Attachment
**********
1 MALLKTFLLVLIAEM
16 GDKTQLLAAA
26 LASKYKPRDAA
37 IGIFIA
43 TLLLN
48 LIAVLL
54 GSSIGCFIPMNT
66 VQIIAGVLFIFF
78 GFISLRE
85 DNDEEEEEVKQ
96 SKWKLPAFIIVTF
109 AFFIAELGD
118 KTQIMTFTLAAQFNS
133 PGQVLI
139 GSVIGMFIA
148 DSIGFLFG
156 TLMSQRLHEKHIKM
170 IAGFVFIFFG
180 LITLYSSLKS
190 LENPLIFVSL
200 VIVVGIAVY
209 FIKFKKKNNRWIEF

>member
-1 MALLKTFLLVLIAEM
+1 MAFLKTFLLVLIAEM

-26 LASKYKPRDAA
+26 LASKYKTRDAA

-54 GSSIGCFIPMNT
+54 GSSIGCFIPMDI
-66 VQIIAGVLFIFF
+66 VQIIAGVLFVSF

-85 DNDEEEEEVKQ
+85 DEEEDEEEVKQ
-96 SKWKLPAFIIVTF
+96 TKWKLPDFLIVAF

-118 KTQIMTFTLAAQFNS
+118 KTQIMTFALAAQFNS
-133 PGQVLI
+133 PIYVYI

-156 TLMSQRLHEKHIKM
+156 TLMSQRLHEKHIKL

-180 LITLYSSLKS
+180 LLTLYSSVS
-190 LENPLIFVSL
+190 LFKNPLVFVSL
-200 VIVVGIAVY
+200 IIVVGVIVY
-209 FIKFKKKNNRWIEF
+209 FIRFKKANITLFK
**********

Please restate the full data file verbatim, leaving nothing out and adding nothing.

1 MALLKTFLLVLIAEM
16 GDKTQLLAAA
26 LASKYKPRDAA
37 IGIFIA
43 TLLLN
48 LIAVLL
54 GSSIGCFIPMNT
66 VQIIAGVLFIFF
78 GFISLRE
85 DNDEEEEEVKQ
96 SKWKLPAFIIVTF
109 AFFIAELGD
118 KTQIMTFTLAAQFNS
133 PGQVLI
139 GSVIGMFIA
148 DSIGFLFG
156 TLMSQRLHEKHIKM
170 IAGFVFIFFG
180 LITLYSSLKS
190 LENPLIFVSL
200 VIVVGIAVY
209 FIKFKKKNNRWIEF

>member
-1 MALLKTFLLVLIAEM
+1 MAFLKTFLLVLIAEM

-26 LASKYKPRDAA
+26 LASKYKTRDAA

-54 GSSIGCFIPMNT
+54 GSSIGCFIPMDI
-66 VQIIAGVLFIFF
+66 VQIIAGVLFVSF

-85 DNDEEEEEVKQ
+85 DEEEDEEEVKQ
-96 SKWKLPAFIIVTF
+96 TKWKLPDFLIVAF

-118 KTQIMTFTLAAQFNS
+118 KTQIMTFALAAQFNS
-133 PGQVLI
+133 PIYVYI

-156 TLMSQRLHEKHIKM
+156 TLMSQRLHEKHIKL

-180 LITLYSSLKS
+180 LLTLYSSVS
-190 LENPLIFVSL
+190 LFKNPLVFVSL
-200 VIVVGIAVY
+200 IIVVGVIVY
-209 FIKFKKKNNRWIEF
+209 FIRFKKANITLFK